Such messages, and the information within them, can often get blipped in our desperate attempts to keep our inboxes down to a manageable number of emails. Therefore, when my fellow writer, Paula, said—
I have been out of touch, as I moved and got busy, etc. Would you mind answering my question for me again... How does one go about signing on to teach on one of these (online) sites?
— I could commiserate!
Therefore I'm posting the answer here for whenever people need the information.
Why teach online?
The best reason is that you'd like to pass on information you think other writers would appreciate while making a little extra cash.
An obvious byproduct is that teaching online helps you promote your work via the Internet. Your name, bio and writing credits get posted on the hosting organization's website and are used in advertisements along with links to your website, books and blog.
A second byproduct is that you develop a network of future class participants and writing professionals on whom you call when you've got a question related to their expertise.
Lastly, it's a hoot to meet people from around the world. I've had students in Australia, Germany, New Zealand and South Africa.
What's an online class?
An online class is one in which the instructor posts lessons, each of 3- to 6-typed pages, that are then read by participants via a class website created by the organization that hosts the class. The instructor usually then answers questions and offers feedback on any writing exercises contained in the lessons.
The number of lessons and time period of the class are negotiated by the instructor and the workshop coordinator for the hosting organization. Classes can be posted daily for a week, three times a week for two weeks, twice a week for a month, etc. Classes can also include scheduled chat sessions where the instructor and participants meet to talk online.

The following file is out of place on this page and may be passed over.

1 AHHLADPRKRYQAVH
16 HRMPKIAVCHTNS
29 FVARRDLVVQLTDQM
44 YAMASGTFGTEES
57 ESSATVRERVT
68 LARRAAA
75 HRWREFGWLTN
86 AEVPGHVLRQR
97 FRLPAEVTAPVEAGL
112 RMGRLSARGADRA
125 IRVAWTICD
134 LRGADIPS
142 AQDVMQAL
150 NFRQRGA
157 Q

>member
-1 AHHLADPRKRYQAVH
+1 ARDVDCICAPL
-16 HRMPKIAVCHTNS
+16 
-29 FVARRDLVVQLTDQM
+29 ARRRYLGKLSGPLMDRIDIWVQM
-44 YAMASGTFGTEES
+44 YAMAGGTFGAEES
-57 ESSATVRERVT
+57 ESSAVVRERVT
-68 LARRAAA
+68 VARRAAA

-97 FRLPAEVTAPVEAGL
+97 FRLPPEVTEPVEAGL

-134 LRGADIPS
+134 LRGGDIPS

The host can be a nonprofit writing association; an online workshop school, either a for-profit or nonprofit; or you can offer the class yourself by creating a YahooGroups class website and then advertising for students.
I've taught for:
• Women Writing the West
• Yosemite Romance Writers
• Futuristic, Fantasy and Paranormal Romance Writers of America
Here are some other organizations:
• Savvy Authors
• Gotham Writers
• the Online Writer's Studio through Stanford Continuing Studies
Fees range from about $20 per student to $500, depending on the length of the class and the prestige of the hosting organization. Instructors take home about half the gross, or if they host the class, the entire sum. If the higher fee looks tantalizing, remember that they're often for classes that are 6- to 8-weeks in length and require instructors to have impressive credentials.
Even if the fee per student is not huge, you can, once you've developed the curriculum, market the class to a variety of different organizations, which allows the initial time investment to pay off.
What kind of classes can you offer?
You can offer anything you think writers might like to know:
• a certain historical period and location, such as Elizabethan England
• a certain skill genre writers might find useful, such as how to evaluate a crime scene for mystery and thriller writers
• anything related to writing, such as character development, dialogue, critique, how to create romance, etc.
• anything related to the business of writing, such as how to write tantalizing Twitters that get people to check out your website
If any of you have more to add regarding information or experience, please feel free do so.